Still strong after 22 years
TOMORROW'S regular event for the Coffs Harbour Triathlon Club will mark the 22nd anniversary of the formation of the club.
December 1985 saw the inaugural race when then radio sports reporter Les Rootsey set in motion the embryonic stages of what is now considered one of the leading triathlon clubs in Australia.
To mark the occasion, following tomorrow morning's racing, all former members are invited to join the current triathletes for a barbecue breakfast at the Coffs Harbour Yacht Club.
Over the 22-year history of the Coffs Harbour Triathlon Club there have been many outstanding athletes come through the ranks, and it is anticipated many of those will be in attendance tomorrow, either to go through the motions on the current course or to reminisce over a bacon and egg roll.
Looking back through the history pages of the club, there are many great names that have been members and helped build the club to the successful unit that it is today.
The formative years from 1985 through to the late 1980s were dominated by a multi-sport legend from Dorrigo.
Graeme Baldwin gained international recognition for his exploits in the legendary Speights Coast to Coast race in New Zealand, but locals will remember him as the superman who would ride his bike from Dorrigo to Coffs Harbour, win the triathlon event before riding to Glenreagh to win the cycle club road race, then rounding out his day by cycling home.
Although only racing sparingly with the club, the next impact performer was John Crimson.
An impressive runner, Crimson worked hard on his swim and cycle skills to win almost every event on the North Coast before knee problems saw him eventually retire from the sport.
Coffs' own Tim Kitching was the next in line as the alpha male on the triathlon race course, and went on to represent Australia at several world titles before taking up a running scholarship in the USA.
He has since returned to Coffs and still competes regularly in club events and is capable of recapturing some of his mid 1990s form when he puts his mind to it.
Following hot on Kitching's heels was David Clarke, who upon making the transition from Rugby League as a teenager, went on to win races from sprint distance right through to half ironman.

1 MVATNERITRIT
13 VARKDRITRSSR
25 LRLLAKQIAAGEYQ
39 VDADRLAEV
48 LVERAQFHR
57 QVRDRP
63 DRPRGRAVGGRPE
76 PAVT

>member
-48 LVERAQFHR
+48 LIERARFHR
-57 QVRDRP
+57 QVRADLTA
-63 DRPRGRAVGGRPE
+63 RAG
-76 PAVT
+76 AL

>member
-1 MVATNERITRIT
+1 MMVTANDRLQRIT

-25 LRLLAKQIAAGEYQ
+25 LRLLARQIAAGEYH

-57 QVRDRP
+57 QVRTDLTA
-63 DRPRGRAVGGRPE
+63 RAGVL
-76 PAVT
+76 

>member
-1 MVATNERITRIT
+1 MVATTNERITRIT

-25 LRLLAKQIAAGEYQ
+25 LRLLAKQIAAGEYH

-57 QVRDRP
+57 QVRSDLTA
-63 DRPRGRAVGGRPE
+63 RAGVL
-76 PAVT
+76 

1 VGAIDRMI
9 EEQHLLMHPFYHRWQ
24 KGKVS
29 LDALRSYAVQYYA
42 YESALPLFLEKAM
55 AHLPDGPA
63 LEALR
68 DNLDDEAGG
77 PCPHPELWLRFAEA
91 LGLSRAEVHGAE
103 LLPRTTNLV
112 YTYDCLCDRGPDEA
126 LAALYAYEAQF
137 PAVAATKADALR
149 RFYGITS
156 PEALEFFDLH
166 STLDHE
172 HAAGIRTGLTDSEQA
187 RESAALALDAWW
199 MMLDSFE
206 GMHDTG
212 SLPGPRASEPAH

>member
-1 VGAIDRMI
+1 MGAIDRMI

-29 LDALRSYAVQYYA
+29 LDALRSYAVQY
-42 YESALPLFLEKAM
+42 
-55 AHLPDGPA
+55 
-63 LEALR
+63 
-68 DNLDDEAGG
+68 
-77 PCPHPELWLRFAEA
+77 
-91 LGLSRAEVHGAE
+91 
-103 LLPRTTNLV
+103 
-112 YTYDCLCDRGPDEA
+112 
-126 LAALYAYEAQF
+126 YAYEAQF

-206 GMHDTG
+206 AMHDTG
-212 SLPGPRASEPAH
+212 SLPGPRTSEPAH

Clarke spent several years racing as a professional in Europe, prior to returning to Australia to continue his university studies in Brisbane.
More recently, young guns Matt Werrell and Nathan Chiswell have shown the way with some scintillating times on the current course.
Both however have elected to concentrate on cycling, with Werrell in particular racing successfully at the Queensland under 23 road titles earlier in the year.
The club has also had its fair share of dominant female competitors throughout the past 22 years.
Initially it was Louise Williams who showed the way, with Kath Porter also prominent.
During the mid to late 1990s Melissa Bulloch not only came to the fore in triathlon racing, but also set new standards for women runners in the area.
Included in that period was an overall top 10 finish at Ironman Australia, an outright win in the Canberra Marathon and numerous victories in regional races.
Still competing regularly, Bulloch has plans to return to Ironman events next year with a view to racing the World Championships in Hawaii in 2009.
Former surf lifesaving competitor, Alee Sharp successfully turned her attention to triathlons resulting in some slick times, culminating in national selection.
Sharp also had a stint racing on the international circuit, but this was cut short by a nasty bike crash.
Hopefully she will return to that level in the near future.
Undoubtedly the most successful Coffs Harbour Triathlon Club product to date is current world title bronze medal holder Emma Moffatt.
At this stage, Moffatt is one of the main contenders for a Beijing Olympics berth in 2008 and only needs to maintain her current form to achieve that goal.
The current crop of youngsters only need to look as far as their clubmates, both past and present, to see where the sport of triathlon is capable of taking them.
The likes of Aaron Newman, Nathan Stubbs and Katrina Braszell are the future pace-setters of the sport in Coffs Harbour but tomorrow they will have the opportunity to rub shoulders with those who have shown the way in the previous 22 years.